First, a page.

Unicompartmental knee arthroplasty is superior to high tibial osteotomy in post-operative recovery and participation in recreational and sports activities
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To compare (1) the recovery pattern of post-operative physical activity and function in the early post-operative period and (2) the difference of participation in recreational and sports activities pre- and post-operatively following unicompartmental knee arthroplasty (UKA) and high tibial osteotomy (HTO).
In this prospective comparative study, 49 HTOs (49 patients) and 42 UKAs (42 patients) performed to treat medial compartmental knee osteoarthritis (OA) were included. The pain visual analog scale (VAS), Western Ontario and McMaster Universities Osteoarthritis Index score (WOMAC), Tegner activity score, Lysholm knee score, and the University of California at Los Angeles (UCLA) activity score were evaluated pre-operatively and post-operatively at three, six, 12, and 24 months. Participation in recreational and sports activities was also assessed pre-operatively and 24 months post-operatively.
Pre-operatively, although there were no differences in VAS, WOMAC, and Lysholm scores between the two groups, the UKA group had inferior Tegner and UCLA scores (p < 0.05). At post-operative three and six months, the UKA group showed superior VAS, WOMAC, and Lysholm scores (p < 0.05 for all). However, at 12 and 24 months post-operatively, both groups had similar outcome scores (p > 0.05 for all). When all the baseline scores were adjusted for the mean changes, the UKA group showed a significantly better UCLA score than the HTO group until 12 months after the operation (p = 0.008). The rate of return to sports activity was 94.1% in the UKA group and 75.0% in the HTO group at 24 months post-operatively (p = 0.031).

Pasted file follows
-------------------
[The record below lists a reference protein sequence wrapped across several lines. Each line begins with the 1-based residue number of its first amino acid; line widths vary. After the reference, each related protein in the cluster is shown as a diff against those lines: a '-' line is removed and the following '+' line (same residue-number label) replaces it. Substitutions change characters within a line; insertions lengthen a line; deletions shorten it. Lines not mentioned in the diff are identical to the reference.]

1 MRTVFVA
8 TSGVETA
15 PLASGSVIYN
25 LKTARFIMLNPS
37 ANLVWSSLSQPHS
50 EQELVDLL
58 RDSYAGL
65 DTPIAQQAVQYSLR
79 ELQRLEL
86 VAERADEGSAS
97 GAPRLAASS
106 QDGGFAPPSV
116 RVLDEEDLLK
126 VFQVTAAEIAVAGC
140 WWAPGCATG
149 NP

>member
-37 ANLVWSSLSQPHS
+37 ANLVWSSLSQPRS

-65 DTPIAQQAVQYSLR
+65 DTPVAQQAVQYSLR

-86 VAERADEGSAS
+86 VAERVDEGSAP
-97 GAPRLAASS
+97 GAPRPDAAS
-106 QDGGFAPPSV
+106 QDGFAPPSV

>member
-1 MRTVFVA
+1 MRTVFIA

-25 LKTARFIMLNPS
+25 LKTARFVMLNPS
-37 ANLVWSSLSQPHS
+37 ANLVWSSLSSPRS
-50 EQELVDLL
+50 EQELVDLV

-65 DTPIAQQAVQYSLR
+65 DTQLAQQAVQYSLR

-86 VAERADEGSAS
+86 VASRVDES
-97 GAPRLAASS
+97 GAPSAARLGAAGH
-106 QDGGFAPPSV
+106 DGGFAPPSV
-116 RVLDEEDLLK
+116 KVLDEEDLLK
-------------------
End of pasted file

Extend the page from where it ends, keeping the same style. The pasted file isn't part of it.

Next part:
These findings indicate that UKA had better short-term functional outcomes and return to recreational and sports activities than did HTO in patients with medial OA.
KeywordsUnicompartmental knee arthroplasty High tibial osteotomy Recovery Recreational activities Sports activities
Compliance with ethical standards
Conflict of interest
The authors declare that they have no conflict of interest.
All procedures performed in studies involving human participants were in accordance with the ethical standards of the institutional and/or national research committee and with the 1964 Declaration of Helsinki and its later amendments or comparable ethical standards.
Informed consent was obtained from all individual participants included in the study.
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